RULES OF THE GAME

BASEBALL POEMS

A singularly unattractive, cramped design does nothing to help this collection of baseball-themed poems. From “Balk” to “Grand Slam,” 42 poems tackle seemingly every aspect of play, even including the defunct “Catch on Bound” rule that hasn’t pertained for eons. Some of the imagery is nicely apt: from “Home Run,” “Anything less is a slice. / Hungry, you want the whole pie. / With the ball out of sight past the wall, / you crave every last crumb of the run...” Internal rhymes and wordplay provide most of the energy that drives this particular engine, and at their best, they’re good fun. Unfortunately, the sheer volume of poems—often four to a spread, all rendered in the same tightly leaded lines of type in a 13-point font—overwhelms readers. Sandford’s pencil illustrations, some hyperrealistic, some more playful (a startled batter, Band-aid on his hand, jumps out of the path of a “Beanball”), are set on an unvaried pale-orange background; the relentless visual sameness of each spread combines with the mass of print on the page to strike this one out. (Picture book/poetry. 11-14)

Pub Date: April 1, 2009

ISBN: 978-1-59078-603-1

Page Count: 32

Publisher: Wordsong/Boyds Mills

Review Posted Online: June 24, 2010

Kirkus Reviews Issue: Jan. 15, 2009

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Sympathetic in tone, optimistic in outlook, not heavily earnest: nothing to be afraid of.

SCARED STIFF

50 PHOBIAS THAT FREAK US OUT

Part browsing item, part therapy for the afflicted, this catalog of irrational terrors offers a little help along with a lot of pop psychology and culture.

The book opens with a clinical psychologist’s foreword and closes with a chapter of personal and professional coping strategies. In between, Latta’s alphabetically arranged encyclopedia introduces a range of panic-inducers from buttons (“koumpounophobia”) and being out of cellphone contact (“nomophobia”) to more widespread fears of heights (“acrophobia”), clowns (“coulroiphobia”) and various animals. There’s also the generalized “social anxiety disorder”—which has no medical name but is “just its own bad self.” As most phobias have obscure origins (generally in childhood), similar physical symptoms and the same approaches to treatment, the descriptive passages tend toward monotony. To counter that, the author chucks in references aplenty to celebrity sufferers, annotated lists of relevant books and (mostly horror) movies, side notes on “joke phobias” and other topics. At each entry’s end, she contributes a box of “Scare Quotes” such as a passage from Coraline for the aforementioned fear of buttons.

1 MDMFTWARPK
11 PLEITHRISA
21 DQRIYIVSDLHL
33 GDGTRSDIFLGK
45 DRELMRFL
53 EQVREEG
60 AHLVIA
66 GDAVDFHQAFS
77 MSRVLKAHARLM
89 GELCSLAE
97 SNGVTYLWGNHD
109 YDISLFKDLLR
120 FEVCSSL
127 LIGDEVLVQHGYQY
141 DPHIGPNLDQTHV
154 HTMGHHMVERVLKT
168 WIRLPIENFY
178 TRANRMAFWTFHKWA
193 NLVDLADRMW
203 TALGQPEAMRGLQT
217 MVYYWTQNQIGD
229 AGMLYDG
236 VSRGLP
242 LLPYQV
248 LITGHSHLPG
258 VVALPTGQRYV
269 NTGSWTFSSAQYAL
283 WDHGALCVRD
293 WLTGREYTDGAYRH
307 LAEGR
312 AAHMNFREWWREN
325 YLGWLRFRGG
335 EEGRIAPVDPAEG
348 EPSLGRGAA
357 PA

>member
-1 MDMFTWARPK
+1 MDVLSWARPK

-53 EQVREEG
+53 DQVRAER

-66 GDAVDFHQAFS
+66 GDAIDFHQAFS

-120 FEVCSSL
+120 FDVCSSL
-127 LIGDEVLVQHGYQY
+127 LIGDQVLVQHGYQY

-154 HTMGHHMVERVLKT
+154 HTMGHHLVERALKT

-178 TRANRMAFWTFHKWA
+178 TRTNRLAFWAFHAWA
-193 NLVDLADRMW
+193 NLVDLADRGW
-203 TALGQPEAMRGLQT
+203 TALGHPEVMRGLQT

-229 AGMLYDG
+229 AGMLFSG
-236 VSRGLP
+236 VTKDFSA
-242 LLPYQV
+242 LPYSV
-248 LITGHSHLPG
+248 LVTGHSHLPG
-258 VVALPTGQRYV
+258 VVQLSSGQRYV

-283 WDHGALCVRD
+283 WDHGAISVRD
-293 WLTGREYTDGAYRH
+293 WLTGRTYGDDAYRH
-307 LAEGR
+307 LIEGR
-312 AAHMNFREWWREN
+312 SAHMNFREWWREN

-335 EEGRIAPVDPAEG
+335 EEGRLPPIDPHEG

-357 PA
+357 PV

Sympathetic in tone, optimistic in outlook, not heavily earnest: nothing to be afraid of. (end notes, resource list) (Nonfiction. 11-14)

Pub Date: Feb. 4, 2014

ISBN: 978-1-936976-49-2

Page Count: 224

Publisher: Zest Books

Review Posted Online: Nov. 13, 2013

Kirkus Reviews Issue: Dec. 1, 2013

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JAM!

THE STORY OF JAZZ MUSIC

A busy page design—artily superimposed text and photos, tinted portraits, and break-out boxes—and occasionally infelicitous writing (“Trumpeter Dizzy Gillespie became . . . bandleader of the quintet at the Onyx Club, from which bebop got its name”) give this quick history of jazz a slapdash air, but Lee delves relatively deeply into the music’s direct and indirect African roots, then goes beyond the usual tedious tally of names to present a coherent picture of specific influences and innovations associated with the biggest names in jazz. A highly selective discography will give readers who want to become listeners a jump start; those seeking more background will want to follow this up with James Lincoln Collier’s Jazz (1997). (glossary, further reading, index) (Nonfiction. 9-11)

Pub Date: Aug. 1, 1999

ISBN: 0-8239-1852-1

Page Count: 64

Publisher: N/A

Review Posted Online: May 20, 2010

Kirkus Reviews Issue: July 1, 1999

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